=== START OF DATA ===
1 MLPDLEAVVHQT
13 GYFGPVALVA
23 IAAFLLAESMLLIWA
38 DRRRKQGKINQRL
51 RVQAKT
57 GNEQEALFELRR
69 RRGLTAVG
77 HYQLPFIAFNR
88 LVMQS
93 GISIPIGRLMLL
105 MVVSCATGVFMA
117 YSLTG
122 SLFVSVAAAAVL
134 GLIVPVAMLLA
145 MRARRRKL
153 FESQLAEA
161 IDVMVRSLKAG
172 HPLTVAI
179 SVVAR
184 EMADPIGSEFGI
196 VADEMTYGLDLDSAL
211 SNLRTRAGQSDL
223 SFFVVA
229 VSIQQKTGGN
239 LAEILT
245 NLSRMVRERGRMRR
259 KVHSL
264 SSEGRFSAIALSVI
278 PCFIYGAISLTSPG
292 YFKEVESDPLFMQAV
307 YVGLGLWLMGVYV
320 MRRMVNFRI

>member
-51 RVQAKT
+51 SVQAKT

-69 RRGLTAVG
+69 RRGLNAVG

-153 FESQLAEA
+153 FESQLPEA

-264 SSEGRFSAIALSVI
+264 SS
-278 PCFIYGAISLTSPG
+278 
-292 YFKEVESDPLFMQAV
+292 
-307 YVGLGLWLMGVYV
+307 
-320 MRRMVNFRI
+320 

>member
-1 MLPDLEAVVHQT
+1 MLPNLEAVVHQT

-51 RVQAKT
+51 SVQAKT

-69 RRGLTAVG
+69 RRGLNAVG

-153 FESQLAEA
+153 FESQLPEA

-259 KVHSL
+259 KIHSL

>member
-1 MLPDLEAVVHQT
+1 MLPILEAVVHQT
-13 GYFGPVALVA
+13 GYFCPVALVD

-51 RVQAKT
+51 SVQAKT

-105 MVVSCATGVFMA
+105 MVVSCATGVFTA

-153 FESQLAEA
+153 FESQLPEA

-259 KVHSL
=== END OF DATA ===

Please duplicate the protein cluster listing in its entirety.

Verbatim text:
1 MLPDLEAVVHQT
13 GYFGPVALVA
23 IAAFLLAESMLLIWA
38 DRRRKQGKINQRL
51 RVQAKT
57 GNEQEALFELRR
69 RRGLTAVG
77 HYQLPFIAFNR
88 LVMQS
93 GISIPIGRLMLL
105 MVVSCATGVFMA
117 YSLTG
122 SLFVSVAAAAVL
134 GLIVPVAMLLA
145 MRARRRKL
153 FESQLAEA
161 IDVMVRSLKAG
172 HPLTVAI
179 SVVAR
184 EMADPIGSEFGI
196 VADEMTYGLDLDSAL
211 SNLRTRAGQSDL
223 SFFVVA
229 VSIQQKTGGN
239 LAEILT
245 NLSRMVRERGRMRR
259 KVHSL
264 SSEGRFSAIALSVI
278 PCFIYGAISLTSPG
292 YFKEVESDPLFMQAV
307 YVGLGLWLMGVYV
320 MRRMVNFRI

>member
-51 RVQAKT
+51 SVQAKT

-69 RRGLTAVG
+69 RRGLNAVG

-153 FESQLAEA
+153 FESQLPEA

-264 SSEGRFSAIALSVI
+264 SS
-278 PCFIYGAISLTSPG
+278 
-292 YFKEVESDPLFMQAV
+292 
-307 YVGLGLWLMGVYV
+307 
-320 MRRMVNFRI
+320 

>member
-1 MLPDLEAVVHQT
+1 MLPNLEAVVHQT

-51 RVQAKT
+51 SVQAKT

-69 RRGLTAVG
+69 RRGLNAVG

-153 FESQLAEA
+153 FESQLPEA

-259 KVHSL
+259 KIHSL

>member
-1 MLPDLEAVVHQT
+1 MLPILEAVVHQT
-13 GYFGPVALVA
+13 GYFCPVALVD

-51 RVQAKT
+51 SVQAKT

-105 MVVSCATGVFMA
+105 MVVSCATGVFTA

-153 FESQLAEA
+153 FESQLPEA

-259 KVHSL